From Academic Kids

The Chumash Indians, a Native American tribe, mainly inhabited the southern coastal regions of California, in the vicinity of what is now Santa Barbara and Ventura, extending as far south as Malibu. They also occupied the three northern islands of the Santa Barbara group, a part of the Channel Islands. Modern place names with Chumash origins include: Malibu, Point Mugu, Piru, Lake Castaic, and Simi Valley.

Estimates of their population range from 10,000-20,000 before contact with Spanish settlers in Mexico, though the population had apparently been devastated by disease prior to that. By 1900, this population had declined to just 200, though there are now some 5,000 people who identify themselves as Chumash.

The Chumash spoke half a dozen closely related Chumashan languages which can't be connected to any other language family. For a while it was assumed the Chumash family was part of the Hokan language phylum, but this was based solely on a few easily borrowed words such as that for shell-bead money.

The Chumash's name for themselves is Shamala (pronounced with the 's' and 'h' separated). The word čhumaš means "islander".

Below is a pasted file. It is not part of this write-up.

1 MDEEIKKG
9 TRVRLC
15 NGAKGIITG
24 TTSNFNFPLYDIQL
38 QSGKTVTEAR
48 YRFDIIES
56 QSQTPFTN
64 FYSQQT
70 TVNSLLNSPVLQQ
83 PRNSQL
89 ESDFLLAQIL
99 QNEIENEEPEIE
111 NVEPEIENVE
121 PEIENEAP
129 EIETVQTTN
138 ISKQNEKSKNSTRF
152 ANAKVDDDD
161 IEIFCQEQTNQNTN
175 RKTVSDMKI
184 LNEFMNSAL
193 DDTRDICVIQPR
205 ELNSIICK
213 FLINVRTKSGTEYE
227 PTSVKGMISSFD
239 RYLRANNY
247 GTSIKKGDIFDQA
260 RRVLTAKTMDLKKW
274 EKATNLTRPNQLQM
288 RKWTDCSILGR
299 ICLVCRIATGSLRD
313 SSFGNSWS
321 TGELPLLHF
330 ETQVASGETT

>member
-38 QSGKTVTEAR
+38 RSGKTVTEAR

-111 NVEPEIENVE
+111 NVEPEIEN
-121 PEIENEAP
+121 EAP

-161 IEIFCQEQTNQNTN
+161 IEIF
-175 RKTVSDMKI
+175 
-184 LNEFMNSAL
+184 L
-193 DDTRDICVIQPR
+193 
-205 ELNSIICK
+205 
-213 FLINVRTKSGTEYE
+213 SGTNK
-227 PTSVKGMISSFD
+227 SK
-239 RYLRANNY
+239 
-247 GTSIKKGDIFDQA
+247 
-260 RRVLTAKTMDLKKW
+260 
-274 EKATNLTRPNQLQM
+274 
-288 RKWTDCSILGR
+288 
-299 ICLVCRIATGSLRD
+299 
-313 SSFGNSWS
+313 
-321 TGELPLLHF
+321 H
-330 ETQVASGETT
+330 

The Chumash were hunter-gatherers, who specialized in fishing. Some settlements built plank canoes called tomols, which could even be used for whaling, and which were greatly admired by outsiders. Remains of a developed Chumash culture, including rock paintings (petroglyphs) apparently depicting the Chumash cosmology, can still be seen.

Anthropologists eagerly sought Chumash baskets as prime examples of the craft, and two of the finest collections are at the Smithsonian in Washington D.C. and the Mus饠de l’Homme (Museum of Mankind) in Paris, France. The Museum of Natural History at Santa Barbara is believed to have the second-largest collection of Chumash baskets.

On September 9, 2001, members of the Chumash tribe paddled from the mainland to Santa Cruz Island in a tomol, the first such crossing of the Santa Barbara Channel in 125 years. Their craft is reported to have been circled by a pod of at least 30 dolphins during part of their voyage.

The Chumash now run a casino in Santa Ynez, California. The tribe is featured in the book Sky Coyote by Kage Baker.

Possible Pre-Columbian trans-Pacific contact with Polynesians

Recent research indicates that the Chumash may have been visited by Polynesians between 500 and 700 AD, nearly 1,000 years before Christopher Columbus reached North America. [1] (

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